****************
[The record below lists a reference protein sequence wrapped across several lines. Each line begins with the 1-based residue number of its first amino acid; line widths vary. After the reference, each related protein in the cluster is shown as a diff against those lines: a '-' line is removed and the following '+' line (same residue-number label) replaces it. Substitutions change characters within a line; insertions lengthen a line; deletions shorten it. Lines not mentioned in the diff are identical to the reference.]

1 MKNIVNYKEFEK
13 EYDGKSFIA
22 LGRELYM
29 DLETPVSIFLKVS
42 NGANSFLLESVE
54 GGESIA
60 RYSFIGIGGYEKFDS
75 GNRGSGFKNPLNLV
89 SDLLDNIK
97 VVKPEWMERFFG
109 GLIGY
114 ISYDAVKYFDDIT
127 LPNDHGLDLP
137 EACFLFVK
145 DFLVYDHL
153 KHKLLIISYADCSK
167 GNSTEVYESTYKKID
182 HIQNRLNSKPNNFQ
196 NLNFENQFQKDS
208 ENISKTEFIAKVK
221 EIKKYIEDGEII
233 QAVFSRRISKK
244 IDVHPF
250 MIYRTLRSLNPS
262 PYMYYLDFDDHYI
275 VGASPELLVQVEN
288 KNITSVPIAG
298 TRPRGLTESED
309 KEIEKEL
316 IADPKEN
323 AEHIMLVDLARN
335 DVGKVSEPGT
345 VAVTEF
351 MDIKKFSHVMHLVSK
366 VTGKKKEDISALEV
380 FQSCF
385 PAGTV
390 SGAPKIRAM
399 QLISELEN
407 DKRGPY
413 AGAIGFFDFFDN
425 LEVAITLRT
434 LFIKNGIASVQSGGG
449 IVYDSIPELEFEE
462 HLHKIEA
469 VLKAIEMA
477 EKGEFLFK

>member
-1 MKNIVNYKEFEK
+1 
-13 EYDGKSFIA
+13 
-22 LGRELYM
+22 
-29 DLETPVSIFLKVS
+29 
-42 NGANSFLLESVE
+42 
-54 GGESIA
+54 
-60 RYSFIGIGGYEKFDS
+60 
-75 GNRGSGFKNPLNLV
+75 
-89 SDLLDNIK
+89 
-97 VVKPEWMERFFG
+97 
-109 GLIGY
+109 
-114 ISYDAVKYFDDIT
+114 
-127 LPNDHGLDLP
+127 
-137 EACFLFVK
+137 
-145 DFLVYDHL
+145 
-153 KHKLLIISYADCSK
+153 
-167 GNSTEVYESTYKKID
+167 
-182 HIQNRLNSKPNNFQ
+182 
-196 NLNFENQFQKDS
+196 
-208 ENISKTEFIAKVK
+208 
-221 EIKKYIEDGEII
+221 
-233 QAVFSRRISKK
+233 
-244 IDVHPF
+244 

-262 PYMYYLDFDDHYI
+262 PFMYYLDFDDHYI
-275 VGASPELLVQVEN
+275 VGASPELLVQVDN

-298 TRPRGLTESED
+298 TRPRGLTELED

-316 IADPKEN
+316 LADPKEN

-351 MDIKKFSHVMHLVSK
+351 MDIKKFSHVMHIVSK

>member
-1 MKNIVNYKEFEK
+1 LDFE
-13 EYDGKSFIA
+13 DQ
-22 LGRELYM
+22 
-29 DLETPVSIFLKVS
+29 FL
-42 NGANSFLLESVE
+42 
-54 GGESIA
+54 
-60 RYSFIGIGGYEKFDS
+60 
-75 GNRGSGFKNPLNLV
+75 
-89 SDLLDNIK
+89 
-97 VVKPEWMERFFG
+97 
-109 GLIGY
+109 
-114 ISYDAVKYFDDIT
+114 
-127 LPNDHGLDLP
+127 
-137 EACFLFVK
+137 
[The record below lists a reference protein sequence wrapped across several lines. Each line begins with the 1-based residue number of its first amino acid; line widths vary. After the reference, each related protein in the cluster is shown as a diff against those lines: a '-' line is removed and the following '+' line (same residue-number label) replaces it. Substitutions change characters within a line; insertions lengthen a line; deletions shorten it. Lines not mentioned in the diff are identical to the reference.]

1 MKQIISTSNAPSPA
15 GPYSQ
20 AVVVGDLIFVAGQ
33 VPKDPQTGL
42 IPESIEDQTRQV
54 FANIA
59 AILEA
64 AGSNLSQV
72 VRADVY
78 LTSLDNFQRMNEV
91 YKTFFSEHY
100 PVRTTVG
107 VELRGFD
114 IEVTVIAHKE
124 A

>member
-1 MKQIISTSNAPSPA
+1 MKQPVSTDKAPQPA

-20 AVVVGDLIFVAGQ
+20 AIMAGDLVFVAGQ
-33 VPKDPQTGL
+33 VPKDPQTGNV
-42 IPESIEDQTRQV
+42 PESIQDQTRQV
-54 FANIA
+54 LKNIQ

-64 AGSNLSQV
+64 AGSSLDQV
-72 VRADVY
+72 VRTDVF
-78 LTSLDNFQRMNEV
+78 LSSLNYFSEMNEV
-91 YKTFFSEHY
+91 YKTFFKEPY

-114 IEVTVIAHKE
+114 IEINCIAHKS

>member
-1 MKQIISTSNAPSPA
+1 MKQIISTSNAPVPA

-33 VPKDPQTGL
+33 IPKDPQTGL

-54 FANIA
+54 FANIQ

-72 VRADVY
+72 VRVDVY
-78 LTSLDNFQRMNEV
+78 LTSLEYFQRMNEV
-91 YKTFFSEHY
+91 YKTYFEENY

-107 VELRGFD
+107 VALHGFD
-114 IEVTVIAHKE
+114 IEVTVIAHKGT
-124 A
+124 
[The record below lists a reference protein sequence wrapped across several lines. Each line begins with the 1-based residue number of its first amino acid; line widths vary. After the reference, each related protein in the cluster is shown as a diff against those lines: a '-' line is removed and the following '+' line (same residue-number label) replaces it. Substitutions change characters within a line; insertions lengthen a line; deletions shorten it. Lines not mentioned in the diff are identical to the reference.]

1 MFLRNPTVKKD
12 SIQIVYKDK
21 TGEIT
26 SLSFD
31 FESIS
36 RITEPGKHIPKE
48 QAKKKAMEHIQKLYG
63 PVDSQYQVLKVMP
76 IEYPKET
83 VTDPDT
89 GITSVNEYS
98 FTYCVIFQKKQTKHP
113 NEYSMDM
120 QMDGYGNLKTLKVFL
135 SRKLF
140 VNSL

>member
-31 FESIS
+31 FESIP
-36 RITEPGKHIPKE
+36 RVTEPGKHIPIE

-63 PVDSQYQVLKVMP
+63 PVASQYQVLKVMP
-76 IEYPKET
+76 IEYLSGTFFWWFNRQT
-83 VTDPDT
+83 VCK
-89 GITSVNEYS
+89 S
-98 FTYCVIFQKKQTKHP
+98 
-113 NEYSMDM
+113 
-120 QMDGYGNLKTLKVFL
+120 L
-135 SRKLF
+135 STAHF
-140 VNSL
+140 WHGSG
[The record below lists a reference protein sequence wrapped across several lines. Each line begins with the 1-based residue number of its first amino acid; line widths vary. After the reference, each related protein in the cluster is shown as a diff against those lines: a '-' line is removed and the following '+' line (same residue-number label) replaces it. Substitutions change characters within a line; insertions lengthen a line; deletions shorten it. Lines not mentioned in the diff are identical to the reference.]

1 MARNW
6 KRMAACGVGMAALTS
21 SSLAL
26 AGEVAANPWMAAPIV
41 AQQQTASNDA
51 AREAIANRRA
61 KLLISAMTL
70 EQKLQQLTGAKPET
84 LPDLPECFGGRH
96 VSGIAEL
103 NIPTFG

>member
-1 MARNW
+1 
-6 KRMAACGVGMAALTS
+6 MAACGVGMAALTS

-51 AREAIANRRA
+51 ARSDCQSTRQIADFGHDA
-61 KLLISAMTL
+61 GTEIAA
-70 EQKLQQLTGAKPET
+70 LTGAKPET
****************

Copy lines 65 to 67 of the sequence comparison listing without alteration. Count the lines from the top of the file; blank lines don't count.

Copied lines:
+75 
-89 SDLLDNIK
+89 